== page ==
At the U.S. Capital building yesterday, over 30,000 people paid their respects to Rosa Parks, and another 2,500 packed a D.C. church for her memorial service. The Washington Post has a moving story about the services - go read it. Please.
As I thought about Mrs. Parks life, I was grateful for two ways that she had helped me, beyond the obvious way that she helped all of us, even white people, especially white people, live in a more just society. The first came when I was reading her obituary last week and I realized that she was the same age I am now when she refused to give up her seat on the bus in 1955.
Mrs. Parks' refusal to give up her seat was not spontaneous, and prior to that day, she had extensive training in non-violent protest. The early civil rights workers knew they had to strongly govern themselves so as not to rise to the inevitable provocations and cruelty they would receive. In the commonly told version of the story of that day in Birmingham, she was just too tired to get up. In Mrs. Parks own version of her story, however, she said, "...the only tired I was, was tired of giving in". (This obituary in the LA Times is beautiful, too. Please go read it I'll wait.)
I was helped by both parts of what Mrs. Parks did, by her refusal to give in and by her willingness to reign herself in. I've now lived long enough to know, like Mrs. Parks, that things don't get better unless someone speaks up and acts. I've also lived long enough to know that real change is never easy. Mrs. Parks reached the point where she knew she had to chose between resignation and action, and I struggle with the choice between engagement and anger, cynicism and withdrawal. I can only hope that I can find a fraction of her courage and learn how to be "...tired of giving in".
I am also helped by Mrs. Parks' commitment to her non-violent training. She could have made her protest years earlier, but, by her own admission, she wasn't ready. It was only after her training, and only after she felt she could reign in her own temperament (she had been, she said, a "feisty" girl), that she was ready to refuse to give up her seat. My temperament and sensibilities make speaking out rather easy. What's wrong seems rather vivid to me, and I kind of like saying something about it. What's hard for me is making sure that when I say or do something, I'm compelled by the issue and led by the Spirit, and not merely by the habit of speaking out. Mrs. Parks' example gives me encouragement, but it also challenges me to make sure that I'm not just willing but ready to say or do something.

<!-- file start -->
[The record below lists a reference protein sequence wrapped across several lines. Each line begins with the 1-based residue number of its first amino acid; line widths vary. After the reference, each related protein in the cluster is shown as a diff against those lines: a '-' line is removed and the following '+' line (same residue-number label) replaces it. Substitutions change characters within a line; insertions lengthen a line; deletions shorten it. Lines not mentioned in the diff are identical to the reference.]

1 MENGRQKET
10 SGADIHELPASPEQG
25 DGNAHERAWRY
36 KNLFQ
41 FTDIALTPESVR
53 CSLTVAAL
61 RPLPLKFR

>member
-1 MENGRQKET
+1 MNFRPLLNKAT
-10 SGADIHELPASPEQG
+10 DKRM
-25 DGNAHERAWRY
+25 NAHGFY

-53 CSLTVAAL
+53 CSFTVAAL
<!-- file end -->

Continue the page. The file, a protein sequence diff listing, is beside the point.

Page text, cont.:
My greatest personal thanks is for the way Mrs. Parks helped my daughter. Katie has had bad luck with friends. There are many little girls who are kind, but in early elementary school Katie could not seem to meet them. Among our neighbors and her classmates, she seemed to always be the nice one among some not very nice kids, and this began to wear on her.
There is an odd tendency among school age girls that allows the least kind to set the tone for everyone else. When Katie was in third grade (she's a sixth grader,now), things were particularly bad in her circle of girls, but third grade was also when she first learned about Rosa Parks. She admired the way Mrs. Parks refused to be put down as a girl, and was especially taken by the line I quoted above, that she "...was tired of giving in".
Katie wrote a poem about Rosa Parks that won awards at her school and school district. It was really nice for her to be honored, but it pleased me more to see the courage she took from Mrs. Parks' example. We spoke about Mrs. Parks' death last week, and I quoted the line about her being "...tired of giving in". Katie reminded me that she had used that line in her poem. She went on to tell me how that line has continued to guide her and encourage her when she has found herself in tough situations. I was amazed, and thankful.
So, Mrs. Parks, thank you for your life, and your example. Well done.